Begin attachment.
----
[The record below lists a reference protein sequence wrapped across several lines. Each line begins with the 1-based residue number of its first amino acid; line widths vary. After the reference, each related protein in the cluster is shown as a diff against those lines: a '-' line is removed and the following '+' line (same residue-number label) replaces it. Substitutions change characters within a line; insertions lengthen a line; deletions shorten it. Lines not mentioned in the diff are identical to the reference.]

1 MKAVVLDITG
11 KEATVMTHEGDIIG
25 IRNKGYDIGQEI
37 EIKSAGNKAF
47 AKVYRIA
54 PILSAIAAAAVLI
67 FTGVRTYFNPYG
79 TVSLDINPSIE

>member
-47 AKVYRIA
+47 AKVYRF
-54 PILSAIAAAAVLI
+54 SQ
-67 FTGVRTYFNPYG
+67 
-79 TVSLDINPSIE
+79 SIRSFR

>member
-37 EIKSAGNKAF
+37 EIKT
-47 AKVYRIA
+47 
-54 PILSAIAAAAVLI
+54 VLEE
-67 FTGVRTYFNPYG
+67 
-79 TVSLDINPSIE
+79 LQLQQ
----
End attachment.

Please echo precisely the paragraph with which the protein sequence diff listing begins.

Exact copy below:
[The record below lists a reference protein sequence wrapped across several lines. Each line begins with the 1-based residue number of its first amino acid; line widths vary. After the reference, each related protein in the cluster is shown as a diff against those lines: a '-' line is removed and the following '+' line (same residue-number label) replaces it. Substitutions change characters within a line; insertions lengthen a line; deletions shorten it. Lines not mentioned in the diff are identical to the reference.]